When Will Justin Timberlake Be Held Accountable for His Misogyny?

‘Framing Britney Spears’ sheds light on the harassment the pop star faced, and how much Timberlake played a part in it.
Alex Zaragoza
Brooklyn, US
credit: Jeff Kravitz / Getty Images

Britney Spears is sitting in an interview chair across from famed reporter Diane Sawyer. During that "no holds barred" interview in 2003, the then-21-year-old pop star was attempting to take back the narrative that painted her as a slut and a cheater. Sawyer notes that the pop star has had a rough year following her breakup with Justin Timberlake, which causes Spears to become visibly uncomfortable and to begin to cry. As the conversation about the breakup continues, Sawyer says, "You did something that caused him so much pain, so much suffering. What did you do?"


That scene has become one of the more talked about moments in Framing Britney Spears, the latest documentary from the New York Times (available on Hulu). The documentary follows the platinum-selling megastar's ongoing battle over her complicated 12-year-long conservatorship, which puts all personal, business, and estate decisions in the hands of her father, Jamie Spears and, following a court decision in 2020, financial company Bessemer Trust. Spears, who was placed in a conservatorship in 2008 following public mental health issues, is refusing to work until the conservatorship is lifted.

While the documentary has added fuel to the fan-led #FreeBritney movement that calls to have Spears's conservatorship removed, it’s also shed a glaring light on the harassment and treatment Spears endured from the public, paparazzi, and the media. The Sawyer interview is a perfect example of this, and it led Britney fans to bombard Sawyer on social media demanding that she apologize to Spears. It's impossible to not see how everyone was complicit in her cruel and unrelenting persecution, and how rampant misogyny within media culture and society as a whole intensified that. That includes those who made jokes and laughed off what was clearly a breakdown. But the documentary reminds us of one particular person we should hold to the fire for their participation in Spears' harassment and others: Justin Timberlake.


Framing Britney Spears lays out the ways in which Timberlake took the narrative of their breakup and used it to burn Spears at the stake, exploiting the video for his 2002 solo single "Cry Me a River" to cast himself as the wounded lover seeking revenge against a cheating partner who happened to bear a striking resemblance to his ex. While that's certainly a cheap shot, he took his jilted ex story on tour, airing out the private details of their sex life in countless interviews so as to tarnish the image that of the innocent virgin that had been crafted for her. As NYT critic at large Wesley Morris notes in the doc, “The way that people treated her, to be very high school about it, was like she was the school slut and he was the quarterback.” Timberlake is undoubtedly among those who fueled the hatred against Spears by trashing her at every opportunity, using their breakup to build a solo career and a culture of misogyny to be the "winner" in that relationship. Framing Britney Spears plays a clip of Timberlake jovially dishing on a radio show about about having sex with her, and shows a Details cover that applauds him for getting "in Britney's pants."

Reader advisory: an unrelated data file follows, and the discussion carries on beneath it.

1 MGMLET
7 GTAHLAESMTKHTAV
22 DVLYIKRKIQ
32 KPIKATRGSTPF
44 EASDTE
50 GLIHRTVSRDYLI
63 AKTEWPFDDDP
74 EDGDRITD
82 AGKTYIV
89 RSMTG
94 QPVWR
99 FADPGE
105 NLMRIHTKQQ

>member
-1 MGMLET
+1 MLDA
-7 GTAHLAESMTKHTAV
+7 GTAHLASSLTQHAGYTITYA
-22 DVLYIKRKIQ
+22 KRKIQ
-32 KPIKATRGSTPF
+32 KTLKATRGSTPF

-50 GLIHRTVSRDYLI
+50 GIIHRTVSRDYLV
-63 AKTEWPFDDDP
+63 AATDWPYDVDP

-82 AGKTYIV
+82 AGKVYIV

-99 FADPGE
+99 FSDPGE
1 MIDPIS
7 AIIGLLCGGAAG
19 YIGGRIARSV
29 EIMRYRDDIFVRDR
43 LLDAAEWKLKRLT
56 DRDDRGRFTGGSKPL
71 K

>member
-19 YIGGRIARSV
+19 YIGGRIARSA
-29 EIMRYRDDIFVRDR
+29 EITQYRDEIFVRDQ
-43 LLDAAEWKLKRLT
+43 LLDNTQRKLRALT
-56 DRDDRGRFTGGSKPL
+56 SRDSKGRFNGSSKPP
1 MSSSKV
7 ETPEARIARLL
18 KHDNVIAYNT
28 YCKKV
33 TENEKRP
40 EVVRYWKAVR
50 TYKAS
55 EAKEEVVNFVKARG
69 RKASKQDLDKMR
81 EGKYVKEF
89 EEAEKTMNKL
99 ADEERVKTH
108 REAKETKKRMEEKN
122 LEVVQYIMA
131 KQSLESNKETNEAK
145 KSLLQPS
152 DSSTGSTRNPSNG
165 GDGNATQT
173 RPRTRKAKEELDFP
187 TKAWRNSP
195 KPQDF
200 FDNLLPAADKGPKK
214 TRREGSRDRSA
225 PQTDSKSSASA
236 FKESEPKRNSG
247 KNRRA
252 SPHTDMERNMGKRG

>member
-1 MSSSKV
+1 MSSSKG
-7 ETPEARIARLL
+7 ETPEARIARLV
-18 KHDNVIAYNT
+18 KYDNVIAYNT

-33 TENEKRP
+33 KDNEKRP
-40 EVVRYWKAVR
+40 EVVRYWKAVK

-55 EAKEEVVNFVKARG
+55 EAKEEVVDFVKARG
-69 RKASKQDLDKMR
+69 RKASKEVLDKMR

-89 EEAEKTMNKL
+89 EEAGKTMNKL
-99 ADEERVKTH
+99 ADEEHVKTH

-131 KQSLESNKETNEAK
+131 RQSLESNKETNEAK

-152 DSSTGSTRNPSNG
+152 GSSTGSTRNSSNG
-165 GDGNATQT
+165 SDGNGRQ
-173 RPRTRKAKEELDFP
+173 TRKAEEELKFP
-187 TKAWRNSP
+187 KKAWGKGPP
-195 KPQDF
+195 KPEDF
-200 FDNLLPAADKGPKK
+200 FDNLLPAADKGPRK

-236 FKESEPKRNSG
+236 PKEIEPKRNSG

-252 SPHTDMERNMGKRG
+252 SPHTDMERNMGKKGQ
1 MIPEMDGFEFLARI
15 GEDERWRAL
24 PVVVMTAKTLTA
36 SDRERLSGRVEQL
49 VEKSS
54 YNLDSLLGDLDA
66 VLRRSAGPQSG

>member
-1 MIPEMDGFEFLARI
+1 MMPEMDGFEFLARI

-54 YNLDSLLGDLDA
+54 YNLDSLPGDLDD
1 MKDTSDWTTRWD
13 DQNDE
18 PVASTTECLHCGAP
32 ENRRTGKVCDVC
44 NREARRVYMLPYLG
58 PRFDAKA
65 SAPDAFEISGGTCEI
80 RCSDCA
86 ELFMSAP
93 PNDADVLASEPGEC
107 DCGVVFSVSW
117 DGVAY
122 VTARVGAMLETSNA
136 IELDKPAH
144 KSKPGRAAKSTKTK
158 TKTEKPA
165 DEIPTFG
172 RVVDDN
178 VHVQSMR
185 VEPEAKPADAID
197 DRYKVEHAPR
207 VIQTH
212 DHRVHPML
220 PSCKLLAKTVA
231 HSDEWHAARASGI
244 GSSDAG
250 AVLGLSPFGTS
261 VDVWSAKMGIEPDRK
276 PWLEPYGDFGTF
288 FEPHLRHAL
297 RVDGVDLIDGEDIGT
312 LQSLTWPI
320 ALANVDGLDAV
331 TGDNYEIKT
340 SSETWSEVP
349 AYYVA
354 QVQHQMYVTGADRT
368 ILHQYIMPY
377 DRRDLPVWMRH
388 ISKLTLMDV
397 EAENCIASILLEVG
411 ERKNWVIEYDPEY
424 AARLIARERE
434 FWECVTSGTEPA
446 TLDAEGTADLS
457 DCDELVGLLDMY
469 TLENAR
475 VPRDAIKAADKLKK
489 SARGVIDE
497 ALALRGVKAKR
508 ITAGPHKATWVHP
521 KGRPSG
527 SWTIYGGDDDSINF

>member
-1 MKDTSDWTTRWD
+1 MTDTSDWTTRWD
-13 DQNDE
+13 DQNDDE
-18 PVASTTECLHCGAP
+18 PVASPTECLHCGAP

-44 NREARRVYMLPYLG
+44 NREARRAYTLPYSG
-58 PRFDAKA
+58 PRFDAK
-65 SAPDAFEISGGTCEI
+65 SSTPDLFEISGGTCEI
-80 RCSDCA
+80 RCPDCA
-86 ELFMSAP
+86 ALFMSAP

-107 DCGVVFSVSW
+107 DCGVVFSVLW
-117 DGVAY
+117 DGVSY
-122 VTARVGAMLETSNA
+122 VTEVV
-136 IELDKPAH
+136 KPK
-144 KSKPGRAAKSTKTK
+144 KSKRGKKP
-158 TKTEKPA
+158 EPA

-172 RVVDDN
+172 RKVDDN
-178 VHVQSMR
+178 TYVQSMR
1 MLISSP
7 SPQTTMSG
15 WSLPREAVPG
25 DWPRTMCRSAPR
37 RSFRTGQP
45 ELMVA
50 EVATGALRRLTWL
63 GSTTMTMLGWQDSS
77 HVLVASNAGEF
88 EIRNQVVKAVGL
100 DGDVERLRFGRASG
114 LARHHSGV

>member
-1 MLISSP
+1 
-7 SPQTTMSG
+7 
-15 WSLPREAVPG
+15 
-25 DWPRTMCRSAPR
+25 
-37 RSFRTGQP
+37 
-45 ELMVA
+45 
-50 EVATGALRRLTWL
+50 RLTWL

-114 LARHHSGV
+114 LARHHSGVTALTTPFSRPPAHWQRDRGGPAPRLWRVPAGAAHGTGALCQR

"I'm not technically saying he's wrong, but I'm not technically saying he's right either," Spears tells Sawyer in that infamous interview, acknowledging her own faults in their relationship yet making it clear that their breakup wasn't all her doing. The move was classy, especially considering how much she probably could have said about the situation, and how much Timberlake aired out to turn the public against her.

The fact remains that Spears didn't need to be made the villain, in a manner so harsh that it undoubtedly fueled part of her breakdown. They dated from 1998 to 2002, and yet Timberlake constantly, and for years, continued to bring her up in interviews, make digs at her in public forums, and released another possible song about her ("What Goes Around Comes Around") in 2006, four years after their breakup, when she was already married with a second baby on the way, and when her mental health struggles had become tabloid fodder. And all the times he viciously took public digs at Spears to build on his own fame and strip himself of the boy bander image, people laughed and the media covered it like it was salacious shit-talk behind the school gym. Timberlake seemingly relished in slut shaming Spears, and saw his star and sex appeal rise by using the whore narrative to his favor, all while the media and paparazzi became increasingly more cruel and intrusive to Spears.